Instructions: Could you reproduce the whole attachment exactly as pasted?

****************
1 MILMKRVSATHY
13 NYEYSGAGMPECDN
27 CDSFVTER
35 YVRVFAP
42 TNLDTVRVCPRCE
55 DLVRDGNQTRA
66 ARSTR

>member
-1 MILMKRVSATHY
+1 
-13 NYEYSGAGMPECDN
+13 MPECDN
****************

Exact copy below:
1 MILMKRVSATHY
13 NYEYSGAGMPECDN
27 CDSFVTER
35 YVRVFAP
42 TNLDTVRVCPRCE
55 DLVRDGNQTRA
66 ARSTR

>member
-1 MILMKRVSATHY
+1 
-13 NYEYSGAGMPECDN
+13 MPECDN